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Zeb-un-Nissa (1638–1702) was an Imperial Princess of the Indian Mughal Empire and the daughter of the Emperor Aurangzeb and Dilras Banu Bigum, a Safavid Persian princess. Zeb-un-Nissa was fluent in Persian, Arabic, and Urdu and recited Persian poetry as a teenager despite her father’s disapproval. She wrote her poetry in secret under the pen name makhfi (the hidden one) and is said to have loved literature so much that her private library was the most complete in the region. Zeb-un-Nissa wrote in the Indian style of Persian (Sabk-i Hindi), which flourished during her lifetime. In her later years her work put her at odds with her father, and she was imprisoned. Her poems continue to be popular among Tajiks, and this Tajik-Persian publication presents a selection of her ghazals (odes).
Zeb-un-Nissa. صد ویک غزل (A Hundred and One Ghazals [Odes]). Dushanbe, Tajikistan: Irfon Publishers, 2010. Near East Section, African and Middle Eastern Division, Library of Congress (066.00.00)
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Fatimah Baraghani (1814–1852), born in Qazvin, Iran, is better known by her honorific titles: “Táhirih” (the Pure One) and “Qurrat al-‘Ayn” (Solace of the Eyes). Her activism, intellectual struggles, tragic life story, and execution has captivated generations of modern Iranians, making her an icon in the struggle for women’s emancipation and rights. In the Bábí and Bahá’í faiths she is venerated as a martyr. Táhirih, born into a wealthy and powerful family, was educated by her father in theology, jurisprudence, Persian literature, and philosophy. Her interest in jurisprudence attracted her to the Shaykhi and Bábí religious movements. After a Bábí gathering at which she publicly unveiled herself, she was arrested for heresy and later executed. About twenty poems attributed to her have become symbols of activism in Iran.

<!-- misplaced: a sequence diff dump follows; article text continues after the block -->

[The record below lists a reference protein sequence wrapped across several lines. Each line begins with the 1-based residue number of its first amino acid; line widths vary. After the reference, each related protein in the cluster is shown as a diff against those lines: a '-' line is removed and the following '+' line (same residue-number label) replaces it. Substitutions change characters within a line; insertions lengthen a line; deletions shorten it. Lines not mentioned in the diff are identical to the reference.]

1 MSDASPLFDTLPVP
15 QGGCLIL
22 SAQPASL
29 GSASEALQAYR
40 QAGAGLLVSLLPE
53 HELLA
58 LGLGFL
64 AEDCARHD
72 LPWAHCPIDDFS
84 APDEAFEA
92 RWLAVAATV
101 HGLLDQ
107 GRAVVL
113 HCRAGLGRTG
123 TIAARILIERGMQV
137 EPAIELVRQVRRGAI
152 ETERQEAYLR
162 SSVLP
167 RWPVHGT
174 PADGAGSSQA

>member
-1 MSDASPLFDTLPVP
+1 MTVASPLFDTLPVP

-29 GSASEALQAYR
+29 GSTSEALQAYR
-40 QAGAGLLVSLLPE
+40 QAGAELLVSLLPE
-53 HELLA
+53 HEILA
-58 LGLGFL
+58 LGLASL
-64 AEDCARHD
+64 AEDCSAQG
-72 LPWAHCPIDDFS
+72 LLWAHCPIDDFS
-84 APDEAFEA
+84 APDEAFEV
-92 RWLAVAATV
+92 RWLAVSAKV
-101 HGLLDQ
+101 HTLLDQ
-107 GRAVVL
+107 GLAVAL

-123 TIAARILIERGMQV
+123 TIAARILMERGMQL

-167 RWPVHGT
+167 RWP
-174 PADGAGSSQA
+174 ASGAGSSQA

Amin Banani. طاهره قرة العين (Táhirih: A Portrait in Poetry: Selected Poems of Qurrat al-‘Ayn). Los Angeles: Kalimat Press, 2004. General Collections, Library of Congress (058.00.00)
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The mid-eighteenth-century poet ‘Āyisha Durrānī (dates unknown), born into the notable Barakzai Pashtun family in Kabul, Afghanistan, was the wife of Tīmūr Shāh (1743–1793), a leader of the Durrānī Afghan dynasty. Durrānī was educated in Persian, Arabic literature, and the Islamic canon. As a pioneering supporter of early education, Durrānī opened the first girls’ school in Afghanistan. Many of her ghazals (odes) speak of a mother’s pain and sorrow, which she experienced after losing her eldest son in battle. Her Dīvān (anthology) was compiled as a manuscript during the reign of ‘Abd al-Raḥmān Khān (1880–1901). This extremely rare lithograph appears to have been copied from a manuscript and is the Library’s oldest Persian book written by a Persian-speaking woman.